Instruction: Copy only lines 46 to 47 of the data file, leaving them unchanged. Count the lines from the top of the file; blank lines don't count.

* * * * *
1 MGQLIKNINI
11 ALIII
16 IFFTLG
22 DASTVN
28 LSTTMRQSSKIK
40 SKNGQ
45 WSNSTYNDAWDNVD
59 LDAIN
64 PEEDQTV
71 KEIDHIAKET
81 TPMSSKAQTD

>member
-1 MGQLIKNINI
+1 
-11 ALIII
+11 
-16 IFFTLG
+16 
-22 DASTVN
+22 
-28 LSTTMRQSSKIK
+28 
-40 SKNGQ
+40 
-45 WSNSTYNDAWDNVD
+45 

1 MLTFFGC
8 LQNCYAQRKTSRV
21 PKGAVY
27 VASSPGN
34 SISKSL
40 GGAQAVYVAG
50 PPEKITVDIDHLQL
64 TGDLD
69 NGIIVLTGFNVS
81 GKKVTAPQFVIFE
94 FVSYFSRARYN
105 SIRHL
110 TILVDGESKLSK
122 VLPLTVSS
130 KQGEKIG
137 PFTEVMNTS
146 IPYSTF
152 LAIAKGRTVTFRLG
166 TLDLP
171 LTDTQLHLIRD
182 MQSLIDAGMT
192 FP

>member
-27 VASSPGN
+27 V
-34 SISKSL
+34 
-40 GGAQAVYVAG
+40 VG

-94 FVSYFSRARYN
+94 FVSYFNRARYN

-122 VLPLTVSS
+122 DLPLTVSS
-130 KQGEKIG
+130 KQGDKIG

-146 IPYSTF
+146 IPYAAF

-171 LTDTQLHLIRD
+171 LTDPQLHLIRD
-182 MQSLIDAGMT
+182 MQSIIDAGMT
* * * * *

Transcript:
171 LTDTQLHLIRD
182 MQSLIDAGMT